Why can't I print more than one page at a time?

Full screen

matching results for page

Cited passage

Style
Citations are available only to our active members.
Sign up now to cite pages or passages in MLA, APA and Chicago citation styles.

"Portraying himself as an honest, ordinary person helped Lincoln identify with his audiences." (Einhorn, 1992, p. 25).

"Portraying himself as an honest, ordinary person helped Lincoln identify with his audiences." (Einhorn 25)

"Portraying himself as an honest, ordinary person helped Lincoln identify with his audiences."1

1. Lois J. Einhorn, Abraham Lincoln, the Orator: Penetrating the Lincoln Legend (Westport, CT: Greenwood Press, 1992), 25, http://www.questia.com/read/27419298.

Cited passage

Welcome to the new Questia Reader

The Questia Reader has been updated to provide you with an even better online reading experience.  It is now 100% Responsive, which means you can read our books and articles on any sized device you wish.  All of your favorite tools like notes, highlights, and citations are still here, but the way you select text has been updated to be easier to use, especially on touchscreen devices.  Here's how:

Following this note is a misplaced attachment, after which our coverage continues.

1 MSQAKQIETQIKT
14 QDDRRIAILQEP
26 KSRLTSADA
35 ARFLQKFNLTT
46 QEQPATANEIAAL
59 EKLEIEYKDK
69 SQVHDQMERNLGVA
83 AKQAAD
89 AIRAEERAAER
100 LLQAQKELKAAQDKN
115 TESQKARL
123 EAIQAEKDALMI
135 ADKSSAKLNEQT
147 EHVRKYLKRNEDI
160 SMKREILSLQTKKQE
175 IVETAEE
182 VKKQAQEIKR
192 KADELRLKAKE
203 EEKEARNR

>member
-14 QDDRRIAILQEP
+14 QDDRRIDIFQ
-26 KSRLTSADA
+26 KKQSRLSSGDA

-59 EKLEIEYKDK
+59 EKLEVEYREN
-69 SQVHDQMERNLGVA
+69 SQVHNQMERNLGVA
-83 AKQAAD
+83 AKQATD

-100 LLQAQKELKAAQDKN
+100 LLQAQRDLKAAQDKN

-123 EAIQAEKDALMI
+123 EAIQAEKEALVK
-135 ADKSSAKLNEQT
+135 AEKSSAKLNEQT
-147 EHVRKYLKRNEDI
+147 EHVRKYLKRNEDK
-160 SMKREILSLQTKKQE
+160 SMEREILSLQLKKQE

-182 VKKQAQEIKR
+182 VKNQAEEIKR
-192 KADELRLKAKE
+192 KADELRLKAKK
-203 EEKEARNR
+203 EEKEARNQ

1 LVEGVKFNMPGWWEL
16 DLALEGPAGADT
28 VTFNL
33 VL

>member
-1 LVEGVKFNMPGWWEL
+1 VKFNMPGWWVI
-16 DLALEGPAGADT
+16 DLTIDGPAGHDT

1. Click or tap the first word you want to select.
2. Click or tap the last word you want to select.

OK, got it!

Thanks for trying Questia!

Please continue trying out our research tools, but please note, full functionality is available only to our active members.

Your work will be lost once you leave this Web page.

For full access in an ad-free environment, sign up now for a FREE, 1-day trial.

Already a member? Log in now.